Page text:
The last man executed by this accusation was William Maxwell, a boatswain who was hanged the 7 of january of 1829 and, as far as I know,  there weren´t sailor, officer or captain who were executed in any artic expedition. 

7 comentarios:

  1. Great post, Andrés! Bold topic. As early as in the 17th century, sailors used to stitch ladies' clothing together to create what they called "Dames de Voyage". This was basically the origin of the sex doll as we know it today. I once stumbled upon an article on this with a picture included, but can't find it now. Anyway, here's a reference: (this might be a little bit NSFW)

    So happy to be mentioned in Kabloonas! :D :D :D

  2. Yes Beatriz, I know that this is a delicate subject to discuss, but I thought that it was enoughly interesting to be comented. The writers of the fiction books mentioned should think the same, if not, why did they use this topic?.

    The Spanish navy of course also condemned the homosexuality on that time. I would like to find some references about it but it is hard to find one. It is and will be still for a while a Tabu issue.

    Thanks for the link.

  3. Very thought-provoking and courageous post, Andres! This is not a subject that receives due attention in the annals of maritime history. Dan Simmons wrote of some High Arctic homoeroticism in "The Terror", but I cannot think of another example offhand. It is a shame that homosexuality was so strongly vilified and viewed as a form of mental illness or beastiality. If you are looking for a closer, contemporary look at the subject, try "An American Seafarer in the Age of Sail: The Erotic Diaries of Philip C. Van Buskirk, 1851-1870". If only we could find a frank, straightforward account of this aspect of naval life from the Victorian Arctic/Antarctic expeditions--how sociologically illuminating it would be!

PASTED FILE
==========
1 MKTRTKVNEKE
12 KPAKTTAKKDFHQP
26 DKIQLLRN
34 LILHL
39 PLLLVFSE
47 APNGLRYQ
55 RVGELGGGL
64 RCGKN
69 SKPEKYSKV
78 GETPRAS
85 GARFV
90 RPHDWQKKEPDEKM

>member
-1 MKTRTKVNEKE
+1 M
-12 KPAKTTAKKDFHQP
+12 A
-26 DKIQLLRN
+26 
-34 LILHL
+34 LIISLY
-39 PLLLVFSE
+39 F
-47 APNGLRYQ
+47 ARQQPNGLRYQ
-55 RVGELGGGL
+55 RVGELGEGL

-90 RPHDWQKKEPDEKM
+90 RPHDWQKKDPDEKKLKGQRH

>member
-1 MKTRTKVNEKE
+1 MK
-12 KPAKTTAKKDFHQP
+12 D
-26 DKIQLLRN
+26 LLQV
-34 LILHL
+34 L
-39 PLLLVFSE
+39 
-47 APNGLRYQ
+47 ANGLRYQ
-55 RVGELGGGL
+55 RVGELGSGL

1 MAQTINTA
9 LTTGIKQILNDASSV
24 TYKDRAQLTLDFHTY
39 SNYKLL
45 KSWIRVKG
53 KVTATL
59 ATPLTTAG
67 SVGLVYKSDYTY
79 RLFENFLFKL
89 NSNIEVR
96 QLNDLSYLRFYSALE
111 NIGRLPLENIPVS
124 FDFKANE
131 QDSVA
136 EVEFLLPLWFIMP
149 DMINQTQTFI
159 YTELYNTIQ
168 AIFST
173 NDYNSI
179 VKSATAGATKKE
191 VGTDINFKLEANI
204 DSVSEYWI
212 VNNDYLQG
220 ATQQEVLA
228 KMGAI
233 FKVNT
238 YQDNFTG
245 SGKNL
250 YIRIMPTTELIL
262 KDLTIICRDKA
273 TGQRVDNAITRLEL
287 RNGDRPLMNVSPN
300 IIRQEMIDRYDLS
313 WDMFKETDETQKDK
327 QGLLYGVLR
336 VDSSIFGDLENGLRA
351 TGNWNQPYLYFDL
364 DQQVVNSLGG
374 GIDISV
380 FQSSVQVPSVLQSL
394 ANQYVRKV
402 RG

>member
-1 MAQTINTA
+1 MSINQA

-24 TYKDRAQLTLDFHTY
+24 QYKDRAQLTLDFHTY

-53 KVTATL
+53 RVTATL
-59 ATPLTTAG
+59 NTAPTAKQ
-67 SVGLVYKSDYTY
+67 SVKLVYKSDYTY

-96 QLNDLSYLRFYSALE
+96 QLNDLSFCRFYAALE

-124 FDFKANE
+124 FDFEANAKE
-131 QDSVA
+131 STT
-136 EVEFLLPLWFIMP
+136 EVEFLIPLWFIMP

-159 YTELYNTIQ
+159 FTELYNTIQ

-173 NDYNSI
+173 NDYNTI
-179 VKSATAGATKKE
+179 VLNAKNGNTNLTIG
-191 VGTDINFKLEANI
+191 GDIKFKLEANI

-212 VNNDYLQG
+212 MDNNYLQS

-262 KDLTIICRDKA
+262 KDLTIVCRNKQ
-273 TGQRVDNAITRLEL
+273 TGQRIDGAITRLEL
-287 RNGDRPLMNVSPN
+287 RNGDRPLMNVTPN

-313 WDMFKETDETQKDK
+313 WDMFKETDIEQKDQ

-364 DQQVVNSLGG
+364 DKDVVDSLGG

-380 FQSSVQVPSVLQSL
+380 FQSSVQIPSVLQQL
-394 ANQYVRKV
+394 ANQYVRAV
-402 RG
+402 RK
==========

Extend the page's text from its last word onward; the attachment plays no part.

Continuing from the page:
4. There was a scene in North with Franklin between Couch (I think) and somebody else DX I was horrified by it DX

    Anyway, Jess, what're you doing reading Erotic diaries?' ;3

    Btw, thank you for this post. my mother's reaction was priceless when I showed it to her xD I was giggling in the background.

  5. Finally I had a decent internet cover and I was able to read that links and investigate those references, thanks for them.

    About the "Damme of Voyage" or the "Dama de viaje" the only thing I can say is: Arghhhhhh!! what an unhealthy thing, I didn´t know its existence. I guess that on case of necessesity everything can "fill the gap", but not with that!!. I coincide with the author of the article about that perhaps we are fortunate of not having any picture of those artifacts.

    I am afraid, Jaeschylous, that it will be hard to find direct references on any log or journal about whatever happened on the ships of that time, it seems that this kind of things were kept on secret and they always were hidden with shame, perhaps specially in the polar expeditions where the officer were in more close contact with the men than perhaps in normal navigation because the long hours of inactivity.

    I don´t think that I had been specially courageous or bold talking about this subject. It is an obvious question questioning what do you do (X speaking) in the arctic during three years?

    Anyway, I don´t think that the ships trapped in the arctic were the stages of something like the scenes that you can see in the "Rocky Horror Picture Show". I imagine that this cases were not so common as it may seem and that the men in general prefer to resort to those unsanitary dolls or substitutes of them and that those who prefered the company of men, had to restrain their feelings in order to not be punished.

  6. I like to think that for all those sailors who were punished for "buggery", a much larger number successfully got away with it.
    Sometimes officers might also simply have turned a blind eye to many sexual acts other than straightforward sex, possibly thinking "as long as it's not actual buggery it's not serious".
    In the end, of course, we'll never truly know who did (what with) whom.

  7. I guess that men an officers became friends or would develop some sort of friendship among them during their trips, which surely helped to do the things not so rigid about these cases, specially in the Arctic expeditions where the discipline was less hard. Anyway is hard to find registers about this except what Jaeschylous pointed, it was and it seem still is, a taboo subject.